Avoid 'Dark Knight Rises' Spoilers With Our Five Tips
As July 20, 2012, release inches closer, how to keep some mystery.
By Kara Warner
Marion Cotillard and Christian Bale in "The Dark Knight Rises" Photo: Warner Bros.
Gone are the days when moviegoers could arrive at a theater on opening day knowing almost nothing about what would unfold onscreen. Too much technology and the big, bad advertising/promotional machine have made it nearly impossible to avoid finding out about key plot points ahead of time. I don't like it.
Take all this crazy hullabaloo surrounding next year's surefire crowd-pleaser "The Dark Knight Rises," for example. Don't get me wrong: I am as psyched about this movie as anyone; I just don't want to know everything about it. So, in an effort to keep myself from stumbling across something I don't want to, here is a handy guide for avoiding "The Dark Knight Rises" spoilers from now until the film's July 20, 2012, release.
1. Take a Stand/Tell Your Friends
I don't know about you, but my film-obsessed friends are the worst offenders when it comes to spoilers. They'll start conversations with, "Did you see [spoiler] in that teaser for [movie]?!?" Be proactive, and politely inform your nearest and dearest that you really and truly wish to remain as spoiler-free as possible — and that the future of your relationship depends upon it.
2. Stay Away From Social-Networking Sites
This is tough one, living in this overly connected day and age of ours, but very important if you're committed to the cause. If you have to be on Twitter and Facebook, try to limit your use on days when there is news or new videos announced or leaked about the flick. Be on the lookout for "spoiler-free" reportage, because as nice as it is to come across a "Spoiler Alert!" it's often right in front of or next to the spoiler in question. Also, if you've followed through with item #1 on this list, your friends might do you a solid and avoid drawing your attention to their overly descriptive, excited reactions and remarks in their tweets and status updates.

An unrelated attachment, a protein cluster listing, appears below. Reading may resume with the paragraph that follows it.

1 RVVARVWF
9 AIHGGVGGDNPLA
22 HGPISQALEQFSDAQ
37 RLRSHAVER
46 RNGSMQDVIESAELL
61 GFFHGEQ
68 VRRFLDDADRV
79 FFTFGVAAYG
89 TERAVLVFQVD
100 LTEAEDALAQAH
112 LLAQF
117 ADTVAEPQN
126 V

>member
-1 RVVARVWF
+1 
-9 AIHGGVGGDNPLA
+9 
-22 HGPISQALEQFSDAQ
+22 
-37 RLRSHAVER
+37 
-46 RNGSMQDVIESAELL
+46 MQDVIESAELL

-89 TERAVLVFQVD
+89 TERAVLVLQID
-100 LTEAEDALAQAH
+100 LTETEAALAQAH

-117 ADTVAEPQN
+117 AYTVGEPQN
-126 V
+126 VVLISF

3. Don't Watch Trailers
Once upon a time, watching the previews before a movie used to be as paramount to my film-going experience as seeing the full-length feature that followed them. That was up until a few years ago when studios started churning out five-minute reveal-all opuses that give away the best gags, lines, action sequences and cameos. I know that the new "Dark Knight Rises" trailer is amazing without watching it, and I'll be following the protocol set with Nolan's previous Batman films wherein I'll watch the trailers after I see the film. Caveat: I will watch a trailer if I've read the source material, i.e. the book, graphic novel, self-help book upon which the film is based. Or if I'm forced to write about it, which leads to the next item ...
4. Don't Have a Job Covering Entertainment News
Make no mistake, I love my job. Live for it, most days. The only thing worth complaining about is the state of being constantly over-informed. We journalists should go after and keep up with any and all pertinent information as it relates to our audience, but in doing so, we're confronted with the proverbial double-edged sword in being too in-the-know. Plus, sometimes we're invited to very special events and presentations with preview footage and conversations with filmmakers that cannot be ignored, as was the case with the early press screening of the "Dark Knight Rises" prologue I attended.
5. Be Realistic, or Move to El Paso
Let's face it: It's nearly impossible to avoid all spoilers. You never know when a new TV spot will air, a photo will leak or your friends will strike up a conversation about Bane's mumblings or Catwoman's costume. Just as it seems ridiculous to obsess over uncovering spoilers, it's probably equally unhealthy to rearrange your life to avoid them. But in making people aware of your wishes, limiting your social networking on certain newsy days and not watching trailers, it's possible to walk into the theater on July 20 without having been exposed to the entire plot and future of the franchise. Or you can move to El Paso, Texas, which was recently named the least socially networked city in the United States and where you're more likely to have a conversation about BBQ than Batman.